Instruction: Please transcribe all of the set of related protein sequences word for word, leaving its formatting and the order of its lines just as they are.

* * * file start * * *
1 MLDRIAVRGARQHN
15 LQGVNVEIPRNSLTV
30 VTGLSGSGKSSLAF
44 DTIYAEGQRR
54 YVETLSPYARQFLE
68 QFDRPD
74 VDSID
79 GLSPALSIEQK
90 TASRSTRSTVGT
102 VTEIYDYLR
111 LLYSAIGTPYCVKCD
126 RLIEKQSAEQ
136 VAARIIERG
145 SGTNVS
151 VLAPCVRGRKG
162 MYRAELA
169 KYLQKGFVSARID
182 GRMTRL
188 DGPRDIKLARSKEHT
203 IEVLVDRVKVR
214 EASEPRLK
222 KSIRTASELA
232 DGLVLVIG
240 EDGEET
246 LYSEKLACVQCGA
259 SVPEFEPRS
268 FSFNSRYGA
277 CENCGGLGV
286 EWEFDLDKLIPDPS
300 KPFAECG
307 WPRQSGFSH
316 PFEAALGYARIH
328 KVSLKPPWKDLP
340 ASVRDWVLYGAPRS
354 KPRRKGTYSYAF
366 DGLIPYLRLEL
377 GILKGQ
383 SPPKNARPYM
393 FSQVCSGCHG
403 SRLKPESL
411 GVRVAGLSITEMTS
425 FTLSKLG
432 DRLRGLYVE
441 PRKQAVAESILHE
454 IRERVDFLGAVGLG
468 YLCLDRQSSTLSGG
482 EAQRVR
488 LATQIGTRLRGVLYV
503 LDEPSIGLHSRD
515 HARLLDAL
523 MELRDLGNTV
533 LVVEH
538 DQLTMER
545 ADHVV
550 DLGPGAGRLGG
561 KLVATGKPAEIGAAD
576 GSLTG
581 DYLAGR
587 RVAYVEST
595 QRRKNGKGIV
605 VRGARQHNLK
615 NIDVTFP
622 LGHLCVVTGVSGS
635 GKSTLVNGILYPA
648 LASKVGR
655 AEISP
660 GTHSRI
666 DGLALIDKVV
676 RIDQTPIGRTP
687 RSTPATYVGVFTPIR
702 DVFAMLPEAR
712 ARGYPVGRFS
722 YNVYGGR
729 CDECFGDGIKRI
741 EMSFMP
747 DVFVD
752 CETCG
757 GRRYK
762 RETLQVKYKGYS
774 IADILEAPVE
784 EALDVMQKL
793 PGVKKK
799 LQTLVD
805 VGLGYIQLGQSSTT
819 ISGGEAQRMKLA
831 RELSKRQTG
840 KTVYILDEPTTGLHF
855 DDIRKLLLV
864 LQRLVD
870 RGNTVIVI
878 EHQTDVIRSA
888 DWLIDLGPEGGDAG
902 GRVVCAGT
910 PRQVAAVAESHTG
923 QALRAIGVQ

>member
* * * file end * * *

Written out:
1 MLDRIAVRGARQHN
15 LQGVNVEIPRNSLTV
30 VTGLSGSGKSSLAF
44 DTIYAEGQRR
54 YVETLSPYARQFLE
68 QFDRPD
74 VDSID
79 GLSPALSIEQK
90 TASRSTRSTVGT
102 VTEIYDYLR
111 LLYSAIGTPYCVKCD
126 RLIEKQSAEQ
136 VAARIIERG
145 SGTNVS
151 VLAPCVRGRKG
162 MYRAELA
169 KYLQKGFVSARID
182 GRMTRL
188 DGPRDIKLARSKEHT
203 IEVLVDRVKVR
214 EASEPRLK
222 KSIRTASELA
232 DGLVLVIG
240 EDGEET
246 LYSEKLACVQCGA
259 SVPEFEPRS
268 FSFNSRYGA
277 CENCGGLGV
286 EWEFDLDKLIPDPS
300 KPFAECG
307 WPRQSGFSH
316 PFEAALGYARIH
328 KVSLKPPWKDLP
340 ASVRDWVLYGAPRS
354 KPRRKGTYSYAF
366 DGLIPYLRLEL
377 GILKGQ
383 SPPKNARPYM
393 FSQVCSGCHG
403 SRLKPESL
411 GVRVAGLSITEMTS
425 FTLSKLG
432 DRLRGLYVE
441 PRKQAVAESILHE
454 IRERVDFLGAVGLG
468 YLCLDRQSSTLSGG
482 EAQRVR
488 LATQIGTRLRGVLYV
503 LDEPSIGLHSRD
515 HARLLDAL
523 MELRDLGNTV
533 LVVEH
538 DQLTMER
545 ADHVV
550 DLGPGAGRLGG
561 KLVATGKPAEIGAAD
576 GSLTG
581 DYLAGR
587 RVAYVEST
595 QRRKNGKGIV
605 VRGARQHNLK
615 NIDVTFP
622 LGHLCVVTGVSGS
635 GKSTLVNGILYPA
648 LASKVGR
655 AEISP
660 GTHSRI
666 DGLALIDKVV
676 RIDQTPIGRTP
687 RSTPATYVGVFTPIR
702 DVFAMLPEAR
712 ARGYPVGRFS
722 YNVYGGR
729 CDECFGDGIKRI
741 EMSFMP
747 DVFVD
752 CETCG
757 GRRYK
762 RETLQVKYKGYS
774 IADILEAPVE
784 EALDVMQKL
793 PGVKKK
799 LQTLVD
805 VGLGYIQLGQSSTT
819 ISGGEAQRMKLA
831 RELSKRQTG
840 KTVYILDEPTTGLHF
855 DDIRKLLLV
864 LQRLVD
870 RGNTVIVI
878 EHQTDVIRSA
888 DWLIDLGPEGGDAG
902 GRVVCAGT
910 PRQVAAVAESHTG
923 QALRAIGVQ

>member